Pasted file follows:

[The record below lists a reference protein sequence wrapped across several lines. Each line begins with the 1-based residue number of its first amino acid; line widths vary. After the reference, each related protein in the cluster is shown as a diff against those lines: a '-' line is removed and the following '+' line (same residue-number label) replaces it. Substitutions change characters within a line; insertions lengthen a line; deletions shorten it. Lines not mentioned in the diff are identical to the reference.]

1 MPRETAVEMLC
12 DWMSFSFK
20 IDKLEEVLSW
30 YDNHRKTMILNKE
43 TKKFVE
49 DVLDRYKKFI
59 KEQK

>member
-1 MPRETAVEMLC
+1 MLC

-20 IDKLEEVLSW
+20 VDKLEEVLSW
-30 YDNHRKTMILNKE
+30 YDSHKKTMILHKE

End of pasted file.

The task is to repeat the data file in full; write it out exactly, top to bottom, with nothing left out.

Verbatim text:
[The record below lists a reference protein sequence wrapped across several lines. Each line begins with the 1-based residue number of its first amino acid; line widths vary. After the reference, each related protein in the cluster is shown as a diff against those lines: a '-' line is removed and the following '+' line (same residue-number label) replaces it. Substitutions change characters within a line; insertions lengthen a line; deletions shorten it. Lines not mentioned in the diff are identical to the reference.]

1 MPRETAVEMLC
12 DWMSFSFK
20 IDKLEEVLSW
30 YDNHRKTMILNKE
43 TKKFVE
49 DVLDRYKKFI
59 KEQK

>member
-1 MPRETAVEMLC
+1 MLC

-20 IDKLEEVLSW
+20 VDKLEEVLSW
-30 YDNHRKTMILNKE
+30 YDSHKKTMILHKE